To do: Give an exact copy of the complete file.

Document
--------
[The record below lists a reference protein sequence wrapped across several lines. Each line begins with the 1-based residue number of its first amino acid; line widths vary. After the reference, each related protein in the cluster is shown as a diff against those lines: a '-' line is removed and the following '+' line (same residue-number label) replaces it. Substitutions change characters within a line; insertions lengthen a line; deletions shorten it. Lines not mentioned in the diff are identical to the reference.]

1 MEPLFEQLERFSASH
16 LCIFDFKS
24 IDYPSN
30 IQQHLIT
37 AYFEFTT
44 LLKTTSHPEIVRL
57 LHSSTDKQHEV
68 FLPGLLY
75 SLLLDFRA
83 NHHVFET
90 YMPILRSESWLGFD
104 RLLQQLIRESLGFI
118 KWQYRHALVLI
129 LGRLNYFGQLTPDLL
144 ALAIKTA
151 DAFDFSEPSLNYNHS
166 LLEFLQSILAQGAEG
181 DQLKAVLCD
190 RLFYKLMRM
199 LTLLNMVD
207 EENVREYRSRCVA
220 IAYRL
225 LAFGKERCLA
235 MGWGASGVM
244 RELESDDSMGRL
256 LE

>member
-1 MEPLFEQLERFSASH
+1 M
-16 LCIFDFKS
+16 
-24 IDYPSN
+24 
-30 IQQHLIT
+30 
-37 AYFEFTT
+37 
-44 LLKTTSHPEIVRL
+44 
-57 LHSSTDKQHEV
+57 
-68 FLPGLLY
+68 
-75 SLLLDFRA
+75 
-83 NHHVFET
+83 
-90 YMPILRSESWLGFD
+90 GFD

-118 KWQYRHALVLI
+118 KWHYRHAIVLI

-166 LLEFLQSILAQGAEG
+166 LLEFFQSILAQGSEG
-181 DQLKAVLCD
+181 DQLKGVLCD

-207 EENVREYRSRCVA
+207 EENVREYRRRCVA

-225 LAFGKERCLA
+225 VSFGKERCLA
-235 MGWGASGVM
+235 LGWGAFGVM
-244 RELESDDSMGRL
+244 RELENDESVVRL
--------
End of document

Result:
[The record below lists a reference protein sequence wrapped across several lines. Each line begins with the 1-based residue number of its first amino acid; line widths vary. After the reference, each related protein in the cluster is shown as a diff against those lines: a '-' line is removed and the following '+' line (same residue-number label) replaces it. Substitutions change characters within a line; insertions lengthen a line; deletions shorten it. Lines not mentioned in the diff are identical to the reference.]

1 MEPLFEQLERFSASH
16 LCIFDFKS
24 IDYPSN
30 IQQHLIT
37 AYFEFTT
44 LLKTTSHPEIVRL
57 LHSSTDKQHEV
68 FLPGLLY
75 SLLLDFRA
83 NHHVFET
90 YMPILRSESWLGFD
104 RLLQQLIRESLGFI
118 KWQYRHALVLI
129 LGRLNYFGQLTPDLL
144 ALAIKTA
151 DAFDFSEPSLNYNHS
166 LLEFLQSILAQGAEG
181 DQLKAVLCD
190 RLFYKLMRM
199 LTLLNMVD
207 EENVREYRSRCVA
220 IAYRL
225 LAFGKERCLA
235 MGWGASGVM
244 RELESDDSMGRL
256 LE

>member
-1 MEPLFEQLERFSASH
+1 M
-16 LCIFDFKS
+16 
-24 IDYPSN
+24 
-30 IQQHLIT
+30 
-37 AYFEFTT
+37 
-44 LLKTTSHPEIVRL
+44 
-57 LHSSTDKQHEV
+57 
-68 FLPGLLY
+68 
-75 SLLLDFRA
+75 
-83 NHHVFET
+83 
-90 YMPILRSESWLGFD
+90 GFD

-118 KWQYRHALVLI
+118 KWHYRHAIVLI

-166 LLEFLQSILAQGAEG
+166 LLEFFQSILAQGSEG
-181 DQLKAVLCD
+181 DQLKGVLCD

-207 EENVREYRSRCVA
+207 EENVREYRRRCVA

-225 LAFGKERCLA
+225 VSFGKERCLA
-235 MGWGASGVM
+235 LGWGAFGVM
-244 RELESDDSMGRL
+244 RELENDESVVRL